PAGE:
Source: Compiler-based security mitigations in Android P from Android Developer
Posted by Ivan Lozano, Information Security Engineer
Android’s switch to LLVM/Clang as the default platform compiler in Android 7.0 opened up more possibilities for improving our defense-in-depth security posture. In the past couple of releases, we’ve rolled out additional compiler-based mitigations to make bugs harder to exploit and prevent certain types of bugs from becoming vulnerabilities. In Android P, we’re expanding our existing compiler mitigations, which instrument runtime operations to fail safely when undefined behavior occurs. This post describes the new build system support for Control Flow Integrity and Integer Overflow Sanitization.
A key step in modern exploit chains is for an attacker to gain control of a program’s control flow by corrupting function pointers or return addresses. This opens the door to code-reuse attacks where an attacker executes arbitrary portions of existing program code to achieve their goals, such as counterfeit-object-oriented and return-oriented programming. Control Flow Integrity (CFI) describes a set of mitigation technologies that confine a program’s control flow to a call graph of valid targets determined at compile-time.
While we first supported LLVM’s CFI implementation in select components in Android O, we’re greatly expanding that support in P. This implementation focuses on preventing control flow manipulation via indirect branches, such as function pointers and virtual functions—the ‘forward-edges’ of a call graph. Valid branch targets are defined as function entry points for functions with the expected function signature, which drastically reduces the set of allowable destinations an attacker can call. Indirect branches are instrumented to detect runtime violations of the statically determined set of allowable targets. If a violation is detected because a branch points to an unexpected target, then the process safely aborts.
Figure 1. Assembly-level comparison of a virtual function call with and without CFI enabled.
For example, Figure 1 illustrates how a function that takes an object and calls a virtual function gets translated into assembly with and without CFI. For simplicity, this was compiled with -O0 to prevent compiler optimization. Without CFI enabled, it loads the object’s vtable pointer and calls the function at the expected offset. With CFI enabled, it performs a fast-path first check to determine if the pointer falls within an expected range of addresses of compatible vtables. Failing that, execution falls through to a slow path that does a more extensive check for valid classes that are defined in other shared libraries. The slow path will abort execution if the vtable pointer points to an invalid target.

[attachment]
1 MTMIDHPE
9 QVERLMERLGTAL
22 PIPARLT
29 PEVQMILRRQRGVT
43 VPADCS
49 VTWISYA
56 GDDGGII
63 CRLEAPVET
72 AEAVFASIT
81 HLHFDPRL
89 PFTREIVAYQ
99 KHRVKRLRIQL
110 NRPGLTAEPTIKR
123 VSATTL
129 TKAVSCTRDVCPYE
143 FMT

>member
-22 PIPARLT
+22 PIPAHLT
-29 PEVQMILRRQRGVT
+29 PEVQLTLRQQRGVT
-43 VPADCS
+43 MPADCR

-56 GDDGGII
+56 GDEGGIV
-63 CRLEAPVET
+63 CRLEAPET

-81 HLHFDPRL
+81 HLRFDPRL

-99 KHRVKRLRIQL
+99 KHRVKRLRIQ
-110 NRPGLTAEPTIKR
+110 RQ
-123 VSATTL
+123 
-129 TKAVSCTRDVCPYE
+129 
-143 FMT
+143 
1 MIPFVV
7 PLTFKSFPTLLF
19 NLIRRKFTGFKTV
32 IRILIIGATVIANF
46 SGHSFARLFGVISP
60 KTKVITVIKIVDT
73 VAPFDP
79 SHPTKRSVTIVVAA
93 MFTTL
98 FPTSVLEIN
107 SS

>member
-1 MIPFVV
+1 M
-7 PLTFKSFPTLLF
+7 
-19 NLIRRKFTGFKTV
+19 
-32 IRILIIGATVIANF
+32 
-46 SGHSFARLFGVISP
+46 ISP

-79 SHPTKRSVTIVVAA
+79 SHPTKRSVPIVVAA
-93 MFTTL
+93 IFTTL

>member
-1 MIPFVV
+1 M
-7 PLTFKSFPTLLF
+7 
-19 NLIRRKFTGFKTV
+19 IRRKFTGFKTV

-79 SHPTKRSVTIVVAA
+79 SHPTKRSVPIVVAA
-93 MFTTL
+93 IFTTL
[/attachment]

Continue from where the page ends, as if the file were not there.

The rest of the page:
With control flow tightly restricted to a small set of legitimate targets, code-reuse attacks become harder to utilize and some memory corruption vulnerabilities become more difficult or even impossible to exploit.
In terms of performance impact, LLVM’s CFI requires compiling with Link-Time Optimization (LTO). LTO preserves the LLVM bitcode representation of object files until link-time, which allows the compiler to better reason about what optimizations can be performed. Enabling LTO reduces the size of the final binary and improves performance, but increases compile time. In testing on Android, the combination of LTO and CFI results in negligible overhead to code size and performance; in a few cases both improved.
For more technical details about CFI and how other forward-control checks are handled, see the LLVM design documentation.
For Android P, CFI is enabled by default widely within the media frameworks and other security-critical components, such as NFC and Bluetooth. CFI kernel support has also been introduced into the Android common kernel when building with LLVM, providing the option to further harden the trusted computing base. This can be tested today on the HiKey reference boards.
The UndefinedBehaviorSanitizer’s (UBSan) signed and unsigned integer overflow sanitization was first utilized when hardening the media stack in Android Nougat. This sanitization is designed to safely abort process execution if a signed or unsigned integer overflows by instrumenting arithmetic instructions which may overflow. The end result is the mitigation of an entire class of memory corruption and information disclosure vulnerabilities where the root cause is an integer overflow, such as the original Stagefright vulnerability.
Because of their success, we’ve expanded usage of these sanitizers in the media framework with each release. Improvements have been made to LLVM’s integer overflow sanitizers to reduce the performance impact by using fewer instructions in ARM 32-bit and removing unnecessary checks. In testing, these improvements reduced the sanitizers’ performance overhead by over 75% in Android’s 32-bit libstagefright library for some codecs. Improved Android build system support, such as better diagnostics support, more sensible crashes, and globally sanitized integer overflow targets for testing have also expedited the rollout of these sanitizers.
We’ve prioritized enabling integer overflow sanitization in libraries where complex untrusted input is processed or where there have been security bulletin-level integer overflow vulnerabilities reported. As a result, in Android P the following libraries now benefit from this mitigation:
Moving forward, we’re expanding our use of these mitigation technologies and we strongly encourage vendors to do the same with their customizations. More information about how to enable and test these options will be available soon on the Android Open Source Project.
Acknowledgements: This post was developed in joint collaboration with Vishwath Mohan, Jeffrey Vander Stoep, Joel Galenson, and Sami Tolvanen